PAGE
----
Being a founder, not to mention a CEO, can be a very lonely place, carrying loads of stress and required to constantly be at peak performance. This often makes it hard to find a balance between one's professional and personal life. Maintaining strong relationships with the co-founders and investors is also not an easy task, where clarity and empathy are not always present. As one of my entrepreneurs says: “It’s not the technological challenge we deal with, it’s the mental one.”

“Throughout my +15 years as a professional, I've always been attracted to the intersection of business and psychology through entrepreneurship - What makes people tick? How do people think and act? And what motivates people in business? What drives me is being there for the amazing entrepreneurs, who are under constant pressure, so that they can make our world a better place. That’s what I’m here for, and this is my podcast – The Human Founder.”

Ep. #48 - With Amir Shevat, Head of Product - Developer Platform at Twitter, Investor

Amir was first asked to join Google back in 1999 but was told he would have to pay for his flight to Silicon Valley, so he refused. Years later - he was one of the first Israeli 'Googlers', in charge of developer relations, building chrome, and android. He joined Yossi Matias and launched Google's first branch in Israel. From Google, he moved to Slack. At the time, Slack was still in a very early stage and, but Amir loved it. He said it felt great being a part of something big, especially since all startup companies were going to be using their product.

As he is so passionate about what he does, Amir worked a lot. Working was the criteria for success; for identifying yourself. Similar to how the people of San Francisco’s high-tech ecosystem describe themselves - everyone measures themselves according to what their startup is.

He used to commute 2.5 hours to work daily. Though he was super fulfilled from his work and regarded as very successful, the time in the car allowed him to really stop and think. He asked himself “What do I want to be?”. The answer was simple: “happy, thoughtful, centred”. He wanted to create an impact.

After years in Silicon Valley, he moved to Austin, which had a great atmosphere and community; he made sure to keep up his daily exercise routine, be mindful about what he eats, have dinner with his family and do what he could to alleviate any of the pressure he had his life.

From a tech superstar to an angel investor

Last year, Amir met with 500 startups, made 13 investments, and joined Innovation Endeavors. 99% of the deal flow from the amazing companies he met with were through referrals from other VCs/angels, but he also made 1 investment that began with a ‘cold reach’. He likes to think that he is "paying it forward" by not only lending these startups money but by also giving them invaluable knowledge and a stellar network from his own lived experiences. “As an angel investor, you try not to do your due diligence - but rather rely on the big VCs that do it for you. You try to find the right deals and get the conviction from the founder. While the VC does the whole process and decides about the size of the check, as an angel investor - you don’t negotiate.”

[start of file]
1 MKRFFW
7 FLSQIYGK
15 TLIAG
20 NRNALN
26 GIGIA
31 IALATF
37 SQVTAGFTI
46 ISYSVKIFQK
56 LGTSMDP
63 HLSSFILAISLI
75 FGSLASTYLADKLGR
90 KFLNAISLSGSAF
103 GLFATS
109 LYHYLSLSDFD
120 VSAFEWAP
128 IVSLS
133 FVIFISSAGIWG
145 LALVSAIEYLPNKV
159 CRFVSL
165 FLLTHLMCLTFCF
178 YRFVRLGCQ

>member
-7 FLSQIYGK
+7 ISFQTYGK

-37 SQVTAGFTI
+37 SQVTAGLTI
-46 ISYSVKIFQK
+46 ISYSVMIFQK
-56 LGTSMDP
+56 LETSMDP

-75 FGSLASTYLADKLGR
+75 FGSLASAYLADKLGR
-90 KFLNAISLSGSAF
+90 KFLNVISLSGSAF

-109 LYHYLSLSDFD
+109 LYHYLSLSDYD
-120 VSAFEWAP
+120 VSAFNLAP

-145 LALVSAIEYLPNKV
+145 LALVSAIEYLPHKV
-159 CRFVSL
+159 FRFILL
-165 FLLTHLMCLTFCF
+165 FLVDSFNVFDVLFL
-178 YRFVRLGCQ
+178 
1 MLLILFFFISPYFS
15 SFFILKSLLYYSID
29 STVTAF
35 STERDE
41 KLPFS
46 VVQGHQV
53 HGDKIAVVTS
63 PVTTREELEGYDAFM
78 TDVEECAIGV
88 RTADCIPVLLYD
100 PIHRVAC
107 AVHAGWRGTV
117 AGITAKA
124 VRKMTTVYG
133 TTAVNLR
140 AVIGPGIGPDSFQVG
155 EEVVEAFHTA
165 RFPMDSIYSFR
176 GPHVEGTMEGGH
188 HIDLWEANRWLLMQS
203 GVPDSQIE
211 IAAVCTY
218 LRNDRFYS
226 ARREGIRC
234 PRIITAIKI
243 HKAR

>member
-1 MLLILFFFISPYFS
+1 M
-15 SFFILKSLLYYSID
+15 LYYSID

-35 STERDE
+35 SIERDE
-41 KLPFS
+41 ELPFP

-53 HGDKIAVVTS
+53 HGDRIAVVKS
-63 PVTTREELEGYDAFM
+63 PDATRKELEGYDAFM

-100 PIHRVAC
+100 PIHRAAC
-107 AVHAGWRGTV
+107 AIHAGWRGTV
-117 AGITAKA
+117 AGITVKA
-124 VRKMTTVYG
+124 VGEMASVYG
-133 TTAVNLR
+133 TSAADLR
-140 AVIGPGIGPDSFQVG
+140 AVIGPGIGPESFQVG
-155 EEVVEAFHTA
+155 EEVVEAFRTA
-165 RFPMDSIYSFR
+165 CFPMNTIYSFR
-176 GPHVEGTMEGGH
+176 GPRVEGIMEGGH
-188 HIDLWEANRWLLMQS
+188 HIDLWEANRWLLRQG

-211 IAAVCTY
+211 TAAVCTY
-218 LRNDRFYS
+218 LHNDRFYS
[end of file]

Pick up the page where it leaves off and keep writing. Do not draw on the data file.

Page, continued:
Amir is very mindful of his time. The daytime is dedicated to his work at Twitter, while the evening is for his investments.

Amir doesn't believe in having a “zero inbox” (when you have no unread emails to address) or in using tools that don’t serve us. “You want your calendar to be filled with meetings you want to have, not with meetings that others want.”

When I asked him about the choice of becoming an angel investor, he emphasized that when making such a change, one needs to have a strategy. In the beginning, his investments were random, but nowadays he invests in Dev tools & SaaS. When he talks with the founders - he asks them: “what will be a good outcome of this meeting?”

So far, he has never withdrawn money for an investment and tries to do pro-rata and increase his investments. Amir says “we are all works in progress, and in 5 years from now he wants to be a Venture Capitalist. I would definitely want him to be an investor for me and would happily have him by my side.

Me and Amir during our interview.